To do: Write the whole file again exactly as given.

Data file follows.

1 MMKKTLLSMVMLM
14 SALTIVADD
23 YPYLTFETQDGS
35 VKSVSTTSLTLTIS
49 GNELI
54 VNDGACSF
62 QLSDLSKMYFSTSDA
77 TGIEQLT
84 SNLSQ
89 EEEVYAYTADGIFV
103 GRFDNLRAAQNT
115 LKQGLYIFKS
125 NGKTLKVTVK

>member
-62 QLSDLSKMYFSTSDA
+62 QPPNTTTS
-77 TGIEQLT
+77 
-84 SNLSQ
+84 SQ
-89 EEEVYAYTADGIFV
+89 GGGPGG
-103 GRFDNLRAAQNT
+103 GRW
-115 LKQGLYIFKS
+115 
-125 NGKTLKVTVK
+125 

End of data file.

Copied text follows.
1 MMKKTLLSMVMLM
14 SALTIVADD
23 YPYLTFETQDGS
35 VKSVSTTSLTLTIS
49 GNELI
54 VNDGACSF
62 QLSDLSKMYFSTSDA
77 TGIEQLT
84 SNLSQ
89 EEEVYAYTADGIFV
103 GRFDNLRAAQNT
115 LKQGLYIFKS
125 NGKTLKVTVK

>member
-62 QLSDLSKMYFSTSDA
+62 QPPNTTTS
-77 TGIEQLT
+77 
-84 SNLSQ
+84 SQ
-89 EEEVYAYTADGIFV
+89 GGGPGG
-103 GRFDNLRAAQNT
+103 GRW
-115 LKQGLYIFKS
+115 
-125 NGKTLKVTVK
+125 